|Hily, Jean michel|
Submitted to: Journal of the American Society for Horticultural Science
Publication Type: Peer reviewed journal
Publication Acceptance Date: 5/21/2007
Publication Date: 11/21/2007
Citation: Hily, J., Scorza, R., Ravelonandro, M., Damsteegt, V.D., Bassett, C.L., Petri, C., Liu, Z. 2007. Plum pox virus coat protein gene intron-hairpin-RNA (ihpRNA) constructs provide resistance to Plum pox virus in Nicotiana benthamiana and Prunus domestica. Journal of the American Society for Horticultural Science. 132(6):850-858. Interpretive Summary: Genetic engineering offers the promise of disease control through non-chemical means. This technology could have important uses for tree fruits which are subject to a number of difficult to control disease problems including virus diseases. One of the most devastating virus diseases is plum pox virus which is an exotic disease organism that has recently invaded the U.S. We have developed plum plants that can "silence" the virus infection process. These plum plants were inoculated with plum pox virus and shown to be resistant to the virus. This work shows that we can now produce new plum pox virus resistance lines for breeding and variety release. Our technology can protect the U.S. plum industry should plum pox virus establish itself in the U.S. This is especially important because there are no chemical or other methods of protecting trees from this disease.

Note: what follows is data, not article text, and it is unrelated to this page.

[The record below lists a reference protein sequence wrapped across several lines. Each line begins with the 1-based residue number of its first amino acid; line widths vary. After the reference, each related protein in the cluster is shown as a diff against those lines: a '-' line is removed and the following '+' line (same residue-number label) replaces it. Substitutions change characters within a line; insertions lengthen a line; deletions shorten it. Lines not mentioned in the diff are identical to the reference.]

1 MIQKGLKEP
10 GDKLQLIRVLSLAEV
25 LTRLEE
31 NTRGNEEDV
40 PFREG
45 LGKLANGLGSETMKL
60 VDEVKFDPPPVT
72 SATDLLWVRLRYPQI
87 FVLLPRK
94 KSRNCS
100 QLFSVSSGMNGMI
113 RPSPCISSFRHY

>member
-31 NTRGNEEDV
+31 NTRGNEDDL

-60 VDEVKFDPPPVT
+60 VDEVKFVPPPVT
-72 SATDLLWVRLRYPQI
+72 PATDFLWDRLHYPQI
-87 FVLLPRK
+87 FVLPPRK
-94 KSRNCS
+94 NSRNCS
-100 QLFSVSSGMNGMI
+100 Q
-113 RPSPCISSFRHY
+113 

Technical Abstract: The efficiency and strength of RNA silencing appears to depend on the formation of dsRNA. Constructs with self-complementary sequences separated by an intron produce "hairpin" RNA (ihpRNA) structures that efficiently elicit post-transcriptional gene silencing (PTGS). In the present study, we used this technology to confer resistance to Plum pox virus (PPV) in herbaceous and woody perennial plants by silencing the PPV-CP (coat protein) gene. We confirm the high capacity of ihpRNA constructs for inducing RNA silencing in Nicotiana benthamiana, with more than 75% of transformants displaying PTGS as evaluated by specific DNA methylation and small interfering RNA (siRNA) production. We show that ihpRNA constructs provide PPV resistance, and we found a correlation between the length of the PPV sequence introduced in the ihpRNA constructs and the frequency of transgenic resistant plants. Plants transformed with the longer sequence produced a higher percentage of resistant lines. We further demonstrate for the first time that this technology is applicable to a woody perennial species. Two transgenic Prunus domestica PPV-CP ihpRNA lines show gene silencing characteristics (low level of PPV-CP mRNA, hypermethylation of the transgene sequence and specific siRNA production) and resistance to PPV infection sixteen months post inoculation.